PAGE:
Officials confirm Georgia tornadoes

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ATLANTA — A survey team with the National Weather Service confirmed two tornadoes touched down in Cherokee and Cobb counties as part of a system of severe thunderstorms that moved across the northern part of the state, leaving thousands without power and a mess of downed trees and power lines.

Ashley Rathel holds her daughter, Dakotah, 14 months, and walks carefully into Brandon Mill Farms condominiums by flashlight on Thursday evening.   Rathel was at dinner with her husband and daughter when Thursday's storm rolled through, dropping a tree across the access to the condo complex.   BEN GRAY/THE ATLANTA JOURNAL-CONSTITUTION/ASSOCIATED PRESS
BEN GRAY/THE ATLANTA JOURNAL-CONSTITUTION/ASSOCIATED PRESS
Ashley Rathel holds her daughter, Dakotah, 14 months, and walks carefully into Brandon Mill Farms condominiums by flashlight on Thursday evening. Rathel was at dinner with her husband and daughter when Thursday's storm rolled through, dropping a tree across the access to the condo complex.

Clean-up efforts and work to restore power continued Friday, a day after the severe weather passed through. Hundreds of trees were snapped or uprooted along the 8½-mile path of Thursday evening’s tornado in Cherokee County, which was classified as an EF1 with peak winds estimated at 105 miles per hour. Nine people were injured with no deaths reported.

A second EF1 tornado touched down near the Cherokee-Cobb county line and moved through Cobb County with crews tracking damage into Fulton County. Peak winds were estimated at 110 miles per hour with no injuries or deaths reported.

By Friday afternoon, about 44,000 Georgia Power customers were still without power, most in metro Atlanta. Crews from south Georgia and Alabama were in the area to help, the utility said.

Kennesaw State University, northwest of Atlanta, said it was canceling classes Friday due to power outages. Georgia Perimeter College also canceled Friday classes at its Dunwoody campus, and Oglethorpe University in DeKalb County was closed because of storm damage near campus.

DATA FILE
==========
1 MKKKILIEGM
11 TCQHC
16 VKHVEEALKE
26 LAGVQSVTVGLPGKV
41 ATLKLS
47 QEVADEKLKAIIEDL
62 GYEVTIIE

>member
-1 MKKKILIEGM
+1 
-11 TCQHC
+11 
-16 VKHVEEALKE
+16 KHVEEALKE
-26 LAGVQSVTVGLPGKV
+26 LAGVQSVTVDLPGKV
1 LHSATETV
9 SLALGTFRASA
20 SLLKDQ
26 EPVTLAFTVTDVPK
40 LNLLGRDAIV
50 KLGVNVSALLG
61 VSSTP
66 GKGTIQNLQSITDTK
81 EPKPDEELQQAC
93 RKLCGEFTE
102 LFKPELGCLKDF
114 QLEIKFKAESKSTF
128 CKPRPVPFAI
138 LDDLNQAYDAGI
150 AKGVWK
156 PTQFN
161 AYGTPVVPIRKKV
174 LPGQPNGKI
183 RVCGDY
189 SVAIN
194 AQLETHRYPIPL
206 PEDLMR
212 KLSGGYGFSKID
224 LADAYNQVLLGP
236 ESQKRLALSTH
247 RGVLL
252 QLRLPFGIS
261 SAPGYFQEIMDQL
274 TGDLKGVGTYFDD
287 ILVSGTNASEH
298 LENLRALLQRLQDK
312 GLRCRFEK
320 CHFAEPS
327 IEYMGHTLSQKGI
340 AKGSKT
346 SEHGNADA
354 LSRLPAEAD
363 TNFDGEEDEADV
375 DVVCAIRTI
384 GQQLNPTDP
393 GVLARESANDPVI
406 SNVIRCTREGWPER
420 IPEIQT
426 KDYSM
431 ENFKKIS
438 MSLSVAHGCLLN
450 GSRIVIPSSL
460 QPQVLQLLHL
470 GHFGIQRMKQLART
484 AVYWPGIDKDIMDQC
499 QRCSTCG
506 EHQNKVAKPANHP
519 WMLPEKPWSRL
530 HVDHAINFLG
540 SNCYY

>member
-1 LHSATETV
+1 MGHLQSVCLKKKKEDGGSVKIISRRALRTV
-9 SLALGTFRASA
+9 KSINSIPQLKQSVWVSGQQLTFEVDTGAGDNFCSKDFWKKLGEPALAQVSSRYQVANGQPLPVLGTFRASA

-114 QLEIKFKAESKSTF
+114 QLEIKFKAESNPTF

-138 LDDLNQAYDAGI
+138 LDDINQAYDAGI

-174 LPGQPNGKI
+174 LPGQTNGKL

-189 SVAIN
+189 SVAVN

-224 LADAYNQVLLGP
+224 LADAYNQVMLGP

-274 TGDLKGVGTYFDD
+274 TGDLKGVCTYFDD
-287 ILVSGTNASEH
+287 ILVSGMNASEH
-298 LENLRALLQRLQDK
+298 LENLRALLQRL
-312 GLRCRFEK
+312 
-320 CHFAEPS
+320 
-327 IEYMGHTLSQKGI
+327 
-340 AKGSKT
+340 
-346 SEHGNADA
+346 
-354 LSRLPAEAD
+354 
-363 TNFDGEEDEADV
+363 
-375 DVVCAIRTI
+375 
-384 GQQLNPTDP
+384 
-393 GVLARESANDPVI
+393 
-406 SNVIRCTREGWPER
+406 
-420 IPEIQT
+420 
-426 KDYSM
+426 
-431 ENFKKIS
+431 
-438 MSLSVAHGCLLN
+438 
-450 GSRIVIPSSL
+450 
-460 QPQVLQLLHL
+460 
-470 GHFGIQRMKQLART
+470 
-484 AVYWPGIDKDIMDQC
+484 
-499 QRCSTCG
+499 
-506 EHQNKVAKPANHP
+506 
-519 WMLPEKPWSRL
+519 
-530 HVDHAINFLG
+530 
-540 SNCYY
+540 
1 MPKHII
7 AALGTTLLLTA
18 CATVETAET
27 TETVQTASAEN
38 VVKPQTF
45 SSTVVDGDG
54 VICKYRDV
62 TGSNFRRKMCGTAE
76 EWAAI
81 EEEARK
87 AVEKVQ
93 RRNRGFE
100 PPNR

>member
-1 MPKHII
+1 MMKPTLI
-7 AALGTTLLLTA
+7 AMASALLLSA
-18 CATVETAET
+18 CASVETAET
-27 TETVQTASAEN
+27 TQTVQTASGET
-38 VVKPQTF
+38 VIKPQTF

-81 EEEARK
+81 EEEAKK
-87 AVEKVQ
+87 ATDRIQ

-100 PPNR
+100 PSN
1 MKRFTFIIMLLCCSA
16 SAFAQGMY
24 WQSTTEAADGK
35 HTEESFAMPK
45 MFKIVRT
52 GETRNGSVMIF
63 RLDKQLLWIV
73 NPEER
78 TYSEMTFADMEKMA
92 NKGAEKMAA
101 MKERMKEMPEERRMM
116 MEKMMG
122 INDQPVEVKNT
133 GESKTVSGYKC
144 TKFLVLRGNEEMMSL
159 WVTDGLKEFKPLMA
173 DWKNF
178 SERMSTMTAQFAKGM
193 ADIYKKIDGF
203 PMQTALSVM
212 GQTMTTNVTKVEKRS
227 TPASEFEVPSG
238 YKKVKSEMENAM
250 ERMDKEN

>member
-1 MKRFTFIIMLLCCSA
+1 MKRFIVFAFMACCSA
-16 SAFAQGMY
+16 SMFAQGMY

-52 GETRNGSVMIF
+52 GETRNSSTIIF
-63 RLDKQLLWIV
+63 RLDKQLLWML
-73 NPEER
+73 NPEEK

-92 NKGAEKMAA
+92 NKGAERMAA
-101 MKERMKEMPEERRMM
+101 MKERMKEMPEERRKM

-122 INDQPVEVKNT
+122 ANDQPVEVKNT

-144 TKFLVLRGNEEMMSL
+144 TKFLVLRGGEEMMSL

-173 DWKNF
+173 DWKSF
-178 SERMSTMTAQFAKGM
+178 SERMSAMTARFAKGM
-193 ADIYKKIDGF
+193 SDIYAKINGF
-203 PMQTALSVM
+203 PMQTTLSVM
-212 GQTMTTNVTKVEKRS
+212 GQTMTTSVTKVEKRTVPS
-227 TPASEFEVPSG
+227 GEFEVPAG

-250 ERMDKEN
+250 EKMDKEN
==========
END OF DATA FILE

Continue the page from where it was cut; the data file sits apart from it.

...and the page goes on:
In Sandy Springs, just north of Atlanta, roads were blocked by fallen limbs and debris. The Sandy Springs Municipal Court was closed Friday because of a power outage, and City Hall delayed opening until 10 a.m.

“A huge tree did fall and it’s blocking the road; it’s a big tree,” said Gene Cambardella, who lives in a Sandy Springs neighborhood where large oak and pine trees are commonplace. He reported the massive tree came down across a dead-end street in a neighborhood of two-story suburban homes, blocking any exit for several neighbors.

“We can’t get out,” he said. “It fell across the street into another front yard and it took down the power lines. I looked at the trunk and it must be 3 feet in diameter. I’m glad it fell opposite the neighbor’s home and away from the house.”

In that Sandy Springs neighborhood, one of Cambardella’s neighbors immediately put up emergency tape marking a downed power line sprawled across a front yard. Large limbs were down all around the neighborhood.

In the Cherokee County town of Canton, just northwest of Atlanta, National Weather Service forecasters say falling trees left two people with non-life threatening injuries. Authorities say they suspect that many of the fallen trees in metro Atlanta were toppled by powerful straight-line winds.

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